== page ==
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  1. Abstract

    Spliceosomal introns are gene segments removed from RNA transcripts by ribonucleoprotein machineries called spliceosomes. In some eukaryotes a second ‘minor’ spliceosome is responsible for processing a tiny minority of introns. Despite its seemingly modest role, minor splicing has persisted for roughly 1.5 billion years of eukaryotic evolution. Identifying minor introns in over 3000 eukaryotic genomes, we report diverse evolutionary histories including surprisingly high numbers in some fungi and green algae, repeated loss, as well as general biases in their positional and genic distributions. We estimate that ancestral minor intron densities were comparable to those of vertebrates, suggesting a trend of long-term stasis. Finally, three findings suggest a major role for neutral processes in minor intron evolution. First, highly similar patterns of minor and major intron evolution contrast with both functionalist and deleterious model predictions. Second, observed functional biases among minor intron-containing genes are largely explained by these genes’ greater ages. Third, no association of intron splicing with cell proliferation in a minor intron-rich fungus suggests that regulatory roles are lineage-specific and thus cannot offer a general explanation for minor splicing’s persistence. These data constitute the most comprehensive view of minor introns and their evolutionary history to date, and provide a foundation for future studies of these remarkable genetic elements.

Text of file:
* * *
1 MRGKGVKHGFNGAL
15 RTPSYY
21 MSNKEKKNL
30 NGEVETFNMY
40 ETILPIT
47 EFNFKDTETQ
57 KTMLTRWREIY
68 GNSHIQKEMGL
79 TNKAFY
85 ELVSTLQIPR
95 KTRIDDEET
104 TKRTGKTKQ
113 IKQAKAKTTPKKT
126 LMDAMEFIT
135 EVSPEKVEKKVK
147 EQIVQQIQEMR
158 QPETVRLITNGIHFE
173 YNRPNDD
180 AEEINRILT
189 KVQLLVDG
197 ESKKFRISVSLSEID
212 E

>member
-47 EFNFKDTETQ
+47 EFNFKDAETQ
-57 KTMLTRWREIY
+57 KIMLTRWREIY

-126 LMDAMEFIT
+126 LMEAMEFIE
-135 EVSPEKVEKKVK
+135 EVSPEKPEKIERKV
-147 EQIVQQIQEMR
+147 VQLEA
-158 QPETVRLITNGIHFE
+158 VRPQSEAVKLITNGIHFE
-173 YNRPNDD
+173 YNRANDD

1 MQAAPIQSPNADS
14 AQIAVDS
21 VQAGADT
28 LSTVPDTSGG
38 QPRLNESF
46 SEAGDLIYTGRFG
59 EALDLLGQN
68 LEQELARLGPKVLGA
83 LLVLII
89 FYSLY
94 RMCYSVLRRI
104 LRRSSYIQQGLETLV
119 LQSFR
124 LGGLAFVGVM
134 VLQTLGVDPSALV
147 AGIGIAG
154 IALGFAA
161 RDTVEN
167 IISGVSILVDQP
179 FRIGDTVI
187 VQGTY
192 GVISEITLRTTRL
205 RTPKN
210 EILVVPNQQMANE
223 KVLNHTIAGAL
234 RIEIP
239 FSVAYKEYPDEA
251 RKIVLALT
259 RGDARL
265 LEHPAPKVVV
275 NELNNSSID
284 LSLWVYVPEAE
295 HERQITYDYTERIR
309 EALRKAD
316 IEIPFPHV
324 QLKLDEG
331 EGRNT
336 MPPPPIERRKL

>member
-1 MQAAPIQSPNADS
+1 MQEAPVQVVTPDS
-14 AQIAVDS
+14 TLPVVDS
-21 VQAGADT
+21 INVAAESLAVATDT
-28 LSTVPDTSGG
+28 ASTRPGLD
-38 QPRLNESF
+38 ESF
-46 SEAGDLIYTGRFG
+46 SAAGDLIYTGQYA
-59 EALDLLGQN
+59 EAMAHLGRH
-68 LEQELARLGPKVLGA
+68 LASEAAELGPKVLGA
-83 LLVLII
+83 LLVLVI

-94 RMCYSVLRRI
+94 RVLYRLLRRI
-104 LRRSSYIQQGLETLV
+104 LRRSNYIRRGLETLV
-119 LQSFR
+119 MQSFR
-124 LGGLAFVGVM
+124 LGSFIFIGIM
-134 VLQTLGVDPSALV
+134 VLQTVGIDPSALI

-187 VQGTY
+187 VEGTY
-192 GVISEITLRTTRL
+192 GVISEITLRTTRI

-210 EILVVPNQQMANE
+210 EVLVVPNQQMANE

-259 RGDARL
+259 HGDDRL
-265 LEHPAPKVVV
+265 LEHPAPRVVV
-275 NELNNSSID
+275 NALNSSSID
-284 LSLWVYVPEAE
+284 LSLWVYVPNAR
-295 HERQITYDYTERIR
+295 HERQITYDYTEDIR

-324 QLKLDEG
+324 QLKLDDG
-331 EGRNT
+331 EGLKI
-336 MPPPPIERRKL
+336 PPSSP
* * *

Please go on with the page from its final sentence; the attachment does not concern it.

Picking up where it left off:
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  2. Abstract During nuclear maturation of most eukaryotic pre-messenger RNAs and long non-coding RNAs, introns are removed through the process of RNA splicing. Different classes of introns are excised by the U2-type or the U12-type spliceosomes, large complexes of small nuclear ribonucleoprotein particles and associated proteins. We created intronIC, a program for assigning intron class to all introns in a given genome, and used it on 24 eukaryotic genomes to create the Intron Annotation and Orthology Database (IAOD). We then used the data in the IAOD to revisit several hypotheses concerning the evolution of the two classes of spliceosomal introns, finding support for the class conversion model explaining the low abundance of U12-type introns in modern genomes. 
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